Whole lot of movin'
We Texans like to think that people who aren't born here get here as fast as they can. And, for the most part, we are right: According to the 2014 Texas Relocation Report put out by the Texas Association of Realtors, the Lone Star State leads the nation in relocation activity — in and out. But mostly in.
According to the report, Texas ranked No. 1 in out-of-state resident gains with 584,034 people moving to Texas from elsewhere in 2013. A majority of these residents originated from California (66,318), followed by Florida (32,619), Oklahoma (29,169), Louisiana (29,042) and Illinois (28,900).
“Texas’ reign as the top ‘domestic migration destination’ in the nation continues to be fueled by unprecedented economic growth,” said Dan Hatfield, chairman of the Texas Association of Realtors, in a release. “There are few states that can match the Lone Star State’s current job opportunities, multi-industry growth and residential quality of life. Whether you live in a major metro area or in a small town, Texas is a great place to do business and build a home.”
According to the report, Texas ranked No. 1 in out-of-state resident gains, with 584,034 people moving to Texas from elsewhere in 2013.
Not everyone is keen on staying here, however: Texas also ranked third in the nation for number of residents moving out of state in 2013 (409,977). That said, people are getting out of California (581,689) and Florida (423,995) faster. Behind Texas was New York (401,440) and Illinois (304,674).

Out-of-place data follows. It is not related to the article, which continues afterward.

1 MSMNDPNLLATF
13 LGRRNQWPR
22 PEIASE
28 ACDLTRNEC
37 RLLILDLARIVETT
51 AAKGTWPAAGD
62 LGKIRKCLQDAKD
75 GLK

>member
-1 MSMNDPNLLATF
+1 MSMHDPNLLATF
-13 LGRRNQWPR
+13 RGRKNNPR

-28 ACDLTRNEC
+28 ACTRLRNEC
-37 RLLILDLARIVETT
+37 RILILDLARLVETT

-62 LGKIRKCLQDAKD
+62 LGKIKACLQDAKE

We appear to be trading residents, because the majority of Texans who moved out of state went to California (32,290), followed by Oklahoma (27,391), Florida (24,226), Colorado (23,490) and Louisiana (21,747). However, overall, Texas had a net gain of out-of-state residents in 2013 with 138,057 more people moving here than moving out.
The 2014 Texas Relocation Report also shows five-year migration data (2008-2012) on a county-by-county basis for counties within the top 43 designated market areas in Texas. Harris, Dallas and Tarrant counties took the Nos. 1, 2 and 3 spots, respectively, for overall inflow and outflow of out-of-county residents.
However, when it comes to net gains and losses, Denton County took the prize for highest net gains in out-of-county residents (13,754), while Dallas was the biggest loser, posting a net loss of 25,461 residents. Harris County came in second on the loss side behind Dallas.
The report also looked the counties based on out-of-state activity. Again, Harris and Dallas counties took the top two slots for outflow of residents to other states; Harris County was also No. 1 in terms of out-of-state residents coming in. Tarrant County ranked second in out-of-state resident inflow; Dallas landed at No. 8. Travis County ranked third for incoming out-of-state residents and sixth for out-of-state bound people.
In terms of net gains of out-of-state residents, Harris, Tarrant and Travis counties took the top three spots; Dallas was No. 8. As far as net losses were concerned, no North Texas counties fell in the top 10.
The Texas Relocation Report is based on data from the 2013 American Community Survey and the 2008-2012 American Community Survey 5-Year Estimates by the U.S.Census Bureau as well as the U-Haul 2013 National Migration Trend Reports.